Though largely forgotten in Resolfen today, Sir Clifford Darby never forgot his roots. In 1935 he was the President of the evening session of the Jerusalem Cymanfa Ganu with a congregation of over a thousand ( even though Jerusalem officially only holds 850). Darby was noted by the academic establishment for his obvious Welsh accent and fervent 'hwyl'while delivering his lectures. A fitting epitaph describes him thus, “A complex man of high ability,he demanded high standards of others.”

The second 'worthy' to gain recognition from Phylip was David “St” John the noted pugilist and bare knuckle fighter who achieved nation wide fame. He was born in 1872 and though his mother was born in Lyon’s Row ( Place – Y Rhestr Fawr) it is not known whether he was born in Resolfen since his father had moved constantly in search of employment. However he grew up in the village where he was known as “Dai Bac y Vaughan’s”, after the now disappeared terrace behind the Vaughan Arms- Sims Row. One of eleven children, he was the second eldest son (and distantly related to Mr Jones whose great grandfather was one of the eleven siblings). He was a fine specimen of a man and unusually big for the time at six feet and two inches and weighing over fifteen stone. While working in the local colliery he gained a reputation as a prize fighter on the local mountainside and in fairground boxing booths.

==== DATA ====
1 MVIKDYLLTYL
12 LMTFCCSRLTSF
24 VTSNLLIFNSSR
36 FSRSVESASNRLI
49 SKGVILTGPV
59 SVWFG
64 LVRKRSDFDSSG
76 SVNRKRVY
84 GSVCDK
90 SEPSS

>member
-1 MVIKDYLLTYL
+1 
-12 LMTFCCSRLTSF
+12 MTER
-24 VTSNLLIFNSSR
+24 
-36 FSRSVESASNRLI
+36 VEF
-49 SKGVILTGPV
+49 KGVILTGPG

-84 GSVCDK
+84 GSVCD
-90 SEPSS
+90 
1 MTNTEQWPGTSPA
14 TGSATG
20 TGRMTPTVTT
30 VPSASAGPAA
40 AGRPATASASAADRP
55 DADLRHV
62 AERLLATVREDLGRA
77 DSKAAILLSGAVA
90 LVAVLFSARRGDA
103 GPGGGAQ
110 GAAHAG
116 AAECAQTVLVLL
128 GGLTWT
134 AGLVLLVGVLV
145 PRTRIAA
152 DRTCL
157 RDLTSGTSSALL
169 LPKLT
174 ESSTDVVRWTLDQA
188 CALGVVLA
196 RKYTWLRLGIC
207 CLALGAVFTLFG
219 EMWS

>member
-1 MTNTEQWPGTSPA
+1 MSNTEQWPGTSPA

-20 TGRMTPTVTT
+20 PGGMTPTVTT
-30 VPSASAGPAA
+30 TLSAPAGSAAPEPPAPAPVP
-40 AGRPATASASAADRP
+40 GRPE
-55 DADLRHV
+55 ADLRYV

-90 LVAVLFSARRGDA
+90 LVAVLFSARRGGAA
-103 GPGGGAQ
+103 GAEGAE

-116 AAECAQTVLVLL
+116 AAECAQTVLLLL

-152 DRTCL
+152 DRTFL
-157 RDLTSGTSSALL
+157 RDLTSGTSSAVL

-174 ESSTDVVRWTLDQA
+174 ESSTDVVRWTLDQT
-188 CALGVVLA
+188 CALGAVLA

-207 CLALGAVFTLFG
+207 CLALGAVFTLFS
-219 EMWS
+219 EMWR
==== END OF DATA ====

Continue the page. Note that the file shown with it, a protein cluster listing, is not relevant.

In 1896 he enlisted in the Grenadier Guards and became the heavyweight boxing champion of the British Army, gaining national recognition. He became known as “Saint” as a nick name from this period. He took part in military campaigns in both Egypt and the Sudan and was eventually sent to South Africa during the Boer War. Unfortunately he was killed in action in the Battle of Belmont, 23rd of November 1899 at the age of 28. Such was his fame that his death was commemorated by the production of crockery and his own heroic demise was shown in pictorial form in periodicals of the day.

In September, 1997 a commemorative plaque and headstone was placed in St David’s churchyard in a military ceremony conducted by the Grenadier Guards.

Mr Jones concluded his talk by speaking of other “worthies” from the village including Madam Jenny Ellis who won the National Eisteddfod seventeen times. He also spoke at length on Sammy Lloyd the poet, who was born in Moses Row in 1880 and who gained considerable success in semi-national Eisteddfodau , and every place of worship in Resolfen and other meeting places including the Reading Room had one of his bardic chairs on display.

Mr Gwyn Thomas thanked Mr Jones for a most interesting and informative talk and lamented that we will have to wait until next year for the next episode.

P.S. Providing we receive match funding from the Ffynnon Oer Fund, many of these luminaries will receive commemorative plaques in the coming months.